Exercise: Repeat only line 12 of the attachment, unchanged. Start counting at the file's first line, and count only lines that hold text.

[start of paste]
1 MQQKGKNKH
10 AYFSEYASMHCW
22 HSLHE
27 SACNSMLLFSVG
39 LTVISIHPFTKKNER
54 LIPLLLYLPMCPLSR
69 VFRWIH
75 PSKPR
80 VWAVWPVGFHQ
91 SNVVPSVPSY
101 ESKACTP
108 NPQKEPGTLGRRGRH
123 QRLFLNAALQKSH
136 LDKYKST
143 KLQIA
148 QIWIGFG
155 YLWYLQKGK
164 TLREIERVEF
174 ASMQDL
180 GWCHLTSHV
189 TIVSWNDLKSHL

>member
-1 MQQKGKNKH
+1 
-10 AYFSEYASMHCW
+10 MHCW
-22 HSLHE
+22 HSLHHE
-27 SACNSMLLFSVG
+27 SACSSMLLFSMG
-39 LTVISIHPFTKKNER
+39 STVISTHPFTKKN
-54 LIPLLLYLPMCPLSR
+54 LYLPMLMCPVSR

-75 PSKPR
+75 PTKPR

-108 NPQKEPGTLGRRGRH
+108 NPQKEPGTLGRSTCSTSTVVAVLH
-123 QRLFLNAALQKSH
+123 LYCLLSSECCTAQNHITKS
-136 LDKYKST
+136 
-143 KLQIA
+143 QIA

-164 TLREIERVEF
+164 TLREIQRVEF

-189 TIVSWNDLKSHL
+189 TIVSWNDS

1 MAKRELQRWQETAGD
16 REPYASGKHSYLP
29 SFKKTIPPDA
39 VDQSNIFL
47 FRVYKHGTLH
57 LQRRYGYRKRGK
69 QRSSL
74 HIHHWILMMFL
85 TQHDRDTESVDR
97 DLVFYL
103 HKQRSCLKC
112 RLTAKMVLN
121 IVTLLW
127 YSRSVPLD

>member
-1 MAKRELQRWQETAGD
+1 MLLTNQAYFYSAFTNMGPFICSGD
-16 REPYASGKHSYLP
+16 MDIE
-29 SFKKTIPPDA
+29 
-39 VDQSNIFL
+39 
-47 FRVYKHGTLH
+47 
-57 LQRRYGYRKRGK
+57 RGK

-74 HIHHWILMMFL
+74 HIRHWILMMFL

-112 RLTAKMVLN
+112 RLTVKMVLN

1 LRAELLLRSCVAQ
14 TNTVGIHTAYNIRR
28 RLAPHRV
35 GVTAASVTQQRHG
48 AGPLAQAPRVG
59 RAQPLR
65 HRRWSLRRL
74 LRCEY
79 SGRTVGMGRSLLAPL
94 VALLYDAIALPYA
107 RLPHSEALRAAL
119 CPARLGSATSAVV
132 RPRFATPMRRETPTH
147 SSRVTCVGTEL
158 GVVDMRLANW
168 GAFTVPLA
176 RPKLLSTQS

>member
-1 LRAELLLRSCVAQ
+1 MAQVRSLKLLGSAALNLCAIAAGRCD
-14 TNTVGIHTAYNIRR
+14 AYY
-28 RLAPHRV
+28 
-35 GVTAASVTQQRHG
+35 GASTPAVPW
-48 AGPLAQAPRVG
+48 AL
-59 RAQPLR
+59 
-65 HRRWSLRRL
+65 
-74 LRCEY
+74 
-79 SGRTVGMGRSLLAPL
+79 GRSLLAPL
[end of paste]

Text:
108 NPQKEPGTLGRRGRH